In San Francisco, a city that prides itself on being green, residents soon may find themselves required by law to compost and recycle. The proposed law, called for by Mayor Gavin Newsom, is expected to be approved by the Board of Supervisors by the end of the year.
“We’ve already reached the people who know it’s the right thing to do,” says Thea Hillman with the San Francisco Department of the Environment. “Now we’re at the folks who need not so much the carrot but more of the stick.”
Mandatory recycling laws are already in place in several other cities, including Seattle, Philadelphia, and San Diego. San Francisco would be the first to introduce mandatory composting.
The proposed ordinance takes a multi-faceted approach to reducing waste. The most impact may come from a requirement that landlords provide adequate recycling and composting for their tenants.
Compostable and recyclable materials would also be banned from the city’s transfer station, enabling trash collectors to enforce the rule by simply not collecting garbage carts that contain “incorrect” materials. This method, which relies on a process of warning tags, has already been used successfully in Seattle and other cities.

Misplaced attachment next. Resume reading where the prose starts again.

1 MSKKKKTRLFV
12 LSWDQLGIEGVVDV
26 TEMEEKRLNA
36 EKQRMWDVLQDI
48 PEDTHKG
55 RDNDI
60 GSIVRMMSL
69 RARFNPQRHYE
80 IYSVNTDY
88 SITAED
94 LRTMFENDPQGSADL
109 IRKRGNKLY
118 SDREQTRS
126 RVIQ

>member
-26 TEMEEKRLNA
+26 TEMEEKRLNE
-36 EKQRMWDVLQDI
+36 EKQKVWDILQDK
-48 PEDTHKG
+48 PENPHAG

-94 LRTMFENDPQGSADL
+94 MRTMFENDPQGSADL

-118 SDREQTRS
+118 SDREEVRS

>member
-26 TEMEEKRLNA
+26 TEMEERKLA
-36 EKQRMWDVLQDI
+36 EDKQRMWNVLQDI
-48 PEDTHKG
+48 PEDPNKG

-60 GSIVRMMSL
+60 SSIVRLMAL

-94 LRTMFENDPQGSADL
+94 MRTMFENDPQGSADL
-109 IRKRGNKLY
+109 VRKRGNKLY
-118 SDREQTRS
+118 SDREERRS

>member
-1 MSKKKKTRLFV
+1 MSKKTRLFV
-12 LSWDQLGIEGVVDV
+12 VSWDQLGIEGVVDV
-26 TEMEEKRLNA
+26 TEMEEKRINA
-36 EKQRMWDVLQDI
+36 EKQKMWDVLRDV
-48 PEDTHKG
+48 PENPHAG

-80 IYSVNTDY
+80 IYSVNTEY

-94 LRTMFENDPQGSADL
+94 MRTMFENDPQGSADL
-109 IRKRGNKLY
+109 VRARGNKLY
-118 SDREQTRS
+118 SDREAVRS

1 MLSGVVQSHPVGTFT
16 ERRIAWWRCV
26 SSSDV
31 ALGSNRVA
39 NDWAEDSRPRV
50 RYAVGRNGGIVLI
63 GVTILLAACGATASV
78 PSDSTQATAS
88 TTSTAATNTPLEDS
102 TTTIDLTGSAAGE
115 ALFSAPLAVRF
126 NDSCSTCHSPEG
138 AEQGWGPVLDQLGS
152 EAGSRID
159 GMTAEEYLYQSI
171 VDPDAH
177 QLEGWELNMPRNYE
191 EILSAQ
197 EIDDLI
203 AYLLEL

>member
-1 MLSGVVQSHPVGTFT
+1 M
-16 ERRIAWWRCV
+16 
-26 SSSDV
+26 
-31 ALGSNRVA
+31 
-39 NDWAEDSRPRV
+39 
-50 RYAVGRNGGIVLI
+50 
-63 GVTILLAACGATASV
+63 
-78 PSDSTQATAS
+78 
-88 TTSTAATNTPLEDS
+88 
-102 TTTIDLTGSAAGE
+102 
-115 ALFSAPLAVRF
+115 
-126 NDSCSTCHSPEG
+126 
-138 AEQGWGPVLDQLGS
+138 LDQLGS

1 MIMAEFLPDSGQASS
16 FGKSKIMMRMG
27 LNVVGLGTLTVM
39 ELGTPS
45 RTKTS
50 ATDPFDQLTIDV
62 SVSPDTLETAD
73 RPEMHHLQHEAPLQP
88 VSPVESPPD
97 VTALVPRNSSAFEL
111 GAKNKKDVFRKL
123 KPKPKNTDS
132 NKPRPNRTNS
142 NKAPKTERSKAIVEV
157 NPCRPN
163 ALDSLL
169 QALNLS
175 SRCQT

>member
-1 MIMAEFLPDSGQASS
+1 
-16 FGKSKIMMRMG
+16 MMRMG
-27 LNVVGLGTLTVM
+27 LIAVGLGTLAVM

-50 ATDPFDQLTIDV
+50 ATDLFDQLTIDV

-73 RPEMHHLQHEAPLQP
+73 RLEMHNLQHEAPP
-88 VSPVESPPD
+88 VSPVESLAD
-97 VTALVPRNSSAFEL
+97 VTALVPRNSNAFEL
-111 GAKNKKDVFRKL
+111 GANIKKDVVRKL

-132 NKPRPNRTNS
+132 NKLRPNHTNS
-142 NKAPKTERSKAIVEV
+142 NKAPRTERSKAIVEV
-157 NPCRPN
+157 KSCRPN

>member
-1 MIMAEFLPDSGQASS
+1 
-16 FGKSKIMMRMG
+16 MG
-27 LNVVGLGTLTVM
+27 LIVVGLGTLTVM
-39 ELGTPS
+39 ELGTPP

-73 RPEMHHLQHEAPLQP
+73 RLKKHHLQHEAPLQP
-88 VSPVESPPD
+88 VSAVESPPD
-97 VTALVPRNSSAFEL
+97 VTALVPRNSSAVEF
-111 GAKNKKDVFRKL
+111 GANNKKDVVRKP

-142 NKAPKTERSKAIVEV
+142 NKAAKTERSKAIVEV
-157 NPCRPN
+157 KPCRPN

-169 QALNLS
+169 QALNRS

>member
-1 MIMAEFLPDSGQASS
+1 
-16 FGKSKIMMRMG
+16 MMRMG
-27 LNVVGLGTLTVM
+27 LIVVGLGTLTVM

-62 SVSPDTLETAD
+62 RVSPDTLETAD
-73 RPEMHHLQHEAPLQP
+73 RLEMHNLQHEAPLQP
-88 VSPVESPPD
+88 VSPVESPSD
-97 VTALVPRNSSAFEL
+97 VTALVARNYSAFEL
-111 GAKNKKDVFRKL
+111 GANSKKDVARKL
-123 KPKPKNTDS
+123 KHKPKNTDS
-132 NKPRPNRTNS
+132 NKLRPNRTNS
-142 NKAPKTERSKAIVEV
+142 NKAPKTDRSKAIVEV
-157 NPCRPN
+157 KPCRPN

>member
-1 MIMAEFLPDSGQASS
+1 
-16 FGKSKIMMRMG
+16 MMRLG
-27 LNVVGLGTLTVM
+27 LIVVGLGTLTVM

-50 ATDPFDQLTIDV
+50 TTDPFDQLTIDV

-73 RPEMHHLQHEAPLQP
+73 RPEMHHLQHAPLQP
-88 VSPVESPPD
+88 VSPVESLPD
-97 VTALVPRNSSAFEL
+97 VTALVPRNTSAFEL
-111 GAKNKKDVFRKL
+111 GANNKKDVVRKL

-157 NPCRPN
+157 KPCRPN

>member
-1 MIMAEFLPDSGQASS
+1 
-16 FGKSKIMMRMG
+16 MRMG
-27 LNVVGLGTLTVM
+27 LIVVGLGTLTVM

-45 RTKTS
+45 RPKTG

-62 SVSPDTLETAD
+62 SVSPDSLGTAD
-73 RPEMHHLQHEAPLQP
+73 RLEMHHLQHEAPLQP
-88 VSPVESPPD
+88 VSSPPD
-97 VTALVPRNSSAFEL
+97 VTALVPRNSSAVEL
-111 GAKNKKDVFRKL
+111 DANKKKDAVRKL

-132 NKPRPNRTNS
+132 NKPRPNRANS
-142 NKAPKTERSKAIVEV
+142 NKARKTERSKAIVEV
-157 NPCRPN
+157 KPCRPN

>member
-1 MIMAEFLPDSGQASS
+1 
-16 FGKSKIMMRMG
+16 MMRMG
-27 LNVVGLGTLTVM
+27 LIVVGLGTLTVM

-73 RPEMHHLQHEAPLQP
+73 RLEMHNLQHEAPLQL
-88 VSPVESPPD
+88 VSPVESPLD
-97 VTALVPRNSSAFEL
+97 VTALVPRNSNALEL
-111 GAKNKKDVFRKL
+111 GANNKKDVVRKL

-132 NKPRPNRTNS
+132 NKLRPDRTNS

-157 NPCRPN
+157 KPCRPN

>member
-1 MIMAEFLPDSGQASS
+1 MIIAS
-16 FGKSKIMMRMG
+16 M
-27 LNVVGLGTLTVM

In order to make recycling more accessible, the public would be allowed to dispose small amounts of recyclables and compostables at restaurants and café’s. Public event planners would need to include enough carts for revelers to toss their trash responsibly.
Though the city has already achieved the nation’s highest recycling rates, diverting 70 percent of its trash from landfills, city officials say that the mandatory program is necessary to reach their target of 75 percent recycling by 2010.
By 2020, the city has vowed to achieve zero waste. Waste reduction efforts range from a Styrofoam ban in restaurants, to prohibiting disposable plastic bags in large supermarkets and pharmacies, to pursuing wider markets and technologies for recycling.
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